4. Each winner and each giver of the prize has to show the link of “Arte y pico” blog, so everyone will know the origin of this award.

5. To show these rules.


I, like CA, always worry about making these choices, but here goes:

1.  Penny Sanford's Porcelains -- Penny lives in Mississippi and is a sculptor, quilter, Westie dog rescuer, family historian, sharer of recipes, etc. 

2.  Nobody Important who describes herself as "Retired from hospital pharmacy, wasting too much time reading blogs and surfing the internet and now addicted to Second Life. Who said retirement was easy?"  Her blog covers books, family, travels, etc.

3.  Theresa, Rural Doctoring, who's blog I really enjoy.  She covers her medical practice (hospitalist and family doctor who delivers babies), books, rural life, and recently her time with Zippy the Lobster.

4.  T, Notes of an Anesthesioboist, who writes so well about practicing anesthesiology, learning to play the oboe, her family, books, etc

5.  The Sterile Eye who is a Norwegian medical photographer.  I love all the videos he shares with us.  He is very good at his job and writes well too.

Trigger Finger: Prognostic Indicators for Recurrence

Last July, I did this post on trigger finger (or stenosing tenosynovitis).

Stenosing tenosynovitis is more commonly known as trigger finger or trigger thumb. It involves the pulleys and tendons in the hand. These tendons and pulley work together to bend the fingers. The tendons work like long ropes going from the muscles in the forearm to connect to the bones of the fingers and thumb. In the finger, the pulleys are a series of rings (made of connective tissue) that form a tunnel that the tendons must pass through. This is very much like the guides on a fishing rod through which the line (or tendon) passes. These pulleys hold the tendons close against the bone. The tendons and the pulley (tunnel) have a slick lining that allows easy gliding. Photo credit--ASSH.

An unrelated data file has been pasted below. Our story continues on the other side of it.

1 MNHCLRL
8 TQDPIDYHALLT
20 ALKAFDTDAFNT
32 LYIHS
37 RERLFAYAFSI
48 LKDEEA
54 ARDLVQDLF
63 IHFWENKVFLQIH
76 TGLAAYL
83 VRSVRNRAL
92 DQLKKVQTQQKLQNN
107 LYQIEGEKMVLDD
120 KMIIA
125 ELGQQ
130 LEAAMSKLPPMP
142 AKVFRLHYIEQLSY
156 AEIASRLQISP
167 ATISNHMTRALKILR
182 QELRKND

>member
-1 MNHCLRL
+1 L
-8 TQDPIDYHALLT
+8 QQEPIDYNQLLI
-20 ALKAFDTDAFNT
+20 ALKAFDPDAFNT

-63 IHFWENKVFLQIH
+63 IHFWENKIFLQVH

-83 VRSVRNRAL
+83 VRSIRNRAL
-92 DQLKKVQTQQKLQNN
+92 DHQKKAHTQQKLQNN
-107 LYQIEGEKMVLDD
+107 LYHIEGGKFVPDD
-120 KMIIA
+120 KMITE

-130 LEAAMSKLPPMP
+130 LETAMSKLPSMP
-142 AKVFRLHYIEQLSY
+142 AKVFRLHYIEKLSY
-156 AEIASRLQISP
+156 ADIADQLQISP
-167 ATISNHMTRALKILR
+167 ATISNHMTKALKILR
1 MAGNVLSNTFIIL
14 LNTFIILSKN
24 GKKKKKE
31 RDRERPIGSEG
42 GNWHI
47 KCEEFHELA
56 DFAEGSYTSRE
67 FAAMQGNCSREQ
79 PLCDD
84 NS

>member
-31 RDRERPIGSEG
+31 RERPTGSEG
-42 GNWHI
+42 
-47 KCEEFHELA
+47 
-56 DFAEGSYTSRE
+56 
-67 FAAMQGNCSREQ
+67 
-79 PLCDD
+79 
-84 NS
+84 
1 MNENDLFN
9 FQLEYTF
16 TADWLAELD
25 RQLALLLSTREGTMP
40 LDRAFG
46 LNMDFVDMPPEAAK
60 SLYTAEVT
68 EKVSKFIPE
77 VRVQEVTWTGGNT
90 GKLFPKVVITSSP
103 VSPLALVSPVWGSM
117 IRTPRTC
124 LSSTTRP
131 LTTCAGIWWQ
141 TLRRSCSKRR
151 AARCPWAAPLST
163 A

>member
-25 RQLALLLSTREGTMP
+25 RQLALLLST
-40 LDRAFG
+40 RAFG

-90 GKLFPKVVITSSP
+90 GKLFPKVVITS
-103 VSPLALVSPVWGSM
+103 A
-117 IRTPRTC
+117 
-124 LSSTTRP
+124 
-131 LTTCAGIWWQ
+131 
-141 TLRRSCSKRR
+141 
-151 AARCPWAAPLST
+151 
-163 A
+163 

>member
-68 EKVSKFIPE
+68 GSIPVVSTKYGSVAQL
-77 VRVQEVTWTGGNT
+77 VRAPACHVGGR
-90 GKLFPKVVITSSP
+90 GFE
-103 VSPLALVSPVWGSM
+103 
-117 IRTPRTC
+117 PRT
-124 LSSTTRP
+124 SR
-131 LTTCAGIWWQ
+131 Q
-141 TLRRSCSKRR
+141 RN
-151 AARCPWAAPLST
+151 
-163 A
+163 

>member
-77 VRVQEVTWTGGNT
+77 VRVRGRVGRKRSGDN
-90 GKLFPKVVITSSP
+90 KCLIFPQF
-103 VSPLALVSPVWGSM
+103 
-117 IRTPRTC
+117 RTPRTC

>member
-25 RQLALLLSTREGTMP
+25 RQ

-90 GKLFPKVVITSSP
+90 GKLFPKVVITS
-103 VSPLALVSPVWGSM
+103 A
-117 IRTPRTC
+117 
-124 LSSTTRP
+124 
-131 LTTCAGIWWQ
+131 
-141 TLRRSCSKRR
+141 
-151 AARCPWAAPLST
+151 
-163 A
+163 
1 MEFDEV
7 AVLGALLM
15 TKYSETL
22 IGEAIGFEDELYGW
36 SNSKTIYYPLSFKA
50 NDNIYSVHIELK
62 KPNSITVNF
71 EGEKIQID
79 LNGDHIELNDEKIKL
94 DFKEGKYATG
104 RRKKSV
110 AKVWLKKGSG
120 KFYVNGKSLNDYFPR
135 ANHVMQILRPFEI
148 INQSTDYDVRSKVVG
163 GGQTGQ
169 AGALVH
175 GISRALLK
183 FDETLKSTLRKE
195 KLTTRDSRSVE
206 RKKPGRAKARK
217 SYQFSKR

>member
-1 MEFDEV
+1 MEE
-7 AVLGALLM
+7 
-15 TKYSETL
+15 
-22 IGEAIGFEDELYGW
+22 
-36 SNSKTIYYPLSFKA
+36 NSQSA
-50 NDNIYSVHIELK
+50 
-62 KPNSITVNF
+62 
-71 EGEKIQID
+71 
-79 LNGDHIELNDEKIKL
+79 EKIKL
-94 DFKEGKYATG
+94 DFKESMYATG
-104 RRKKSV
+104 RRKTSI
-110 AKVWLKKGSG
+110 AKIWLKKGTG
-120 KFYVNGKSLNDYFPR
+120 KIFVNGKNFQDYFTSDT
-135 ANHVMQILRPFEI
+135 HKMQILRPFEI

When the tendon develops a nodule or swelling of its lining, it has difficulty passing through the pulley (which is not elastic, but fixed in diameter). The "popping" or "catching" feeling in the finger or thumb comes from the tendon "squeezing" through and giving as it makes it past the pulley. The swollen tendon is irritated more as it has to be squeezed through the pulley, producing more swelling. A vicious cycle of triggering, inflammation, and swelling. Sometimes the finger will become stuck (locked) and it may be hard to straighten or bend the finger. This is like having a finger swell and not being able to get your ring off.

So what causes this condition. Repetitive grasping of objects or an injury to the palm may irritate the flexor tendons. Medical conditions such as rheumatoid arthritis, gout, and diabetes may create swelling around the tendons which then lead to the "vicious" cycle of irritation/inflammation/swelling. Sometimes the cause is not clear.

The goal of treatment is to eliminate the catching or locking and allow movement without discomfort. To do this the swelling around the tendon must be reduced to allow smooth gliding of the tendon. Wearing a splint or taking anti-inflammatory medication by mouth or injection into the area around the tendon (a corticosteroid shot) are ways to reduce the swelling. Changing how the hand is used, better body mechanics to reduce the impact or repetitive motions helps. If nonsurgical forms of treatment do not improve symptoms, then surgery may be recommended. This surgery is usually performed on an outpatient basis. Most often it is done using local anesthesia, but a regional (where only the arm is numbed) or a general may be used. The surgery cuts the pulley (only one and the finger still has other pulleys to keep it near the bone) which gives the tendon more room to glide, removing the restriction (cutting the ring off the swollen finger). Active motion of the finger is generally begun immediately after surgery. Normal use of the hand can be resumed once comfort permits.

Recently, there was an article in the Journal of Bone and Joint Surgery on prognostic indicators that can be used to "predict" the recurrence of triggering after corticosteriod injection. (photo credit) See the reference below.

In the study, there were 124 trigger digits in 119 patients. Of these 70 digits (56%) had a recurrence of symptoms at a median of 5.6 months after the injection. Twenty-two digits (18%) underwent surgical release at a median of 7.4 months after the injection.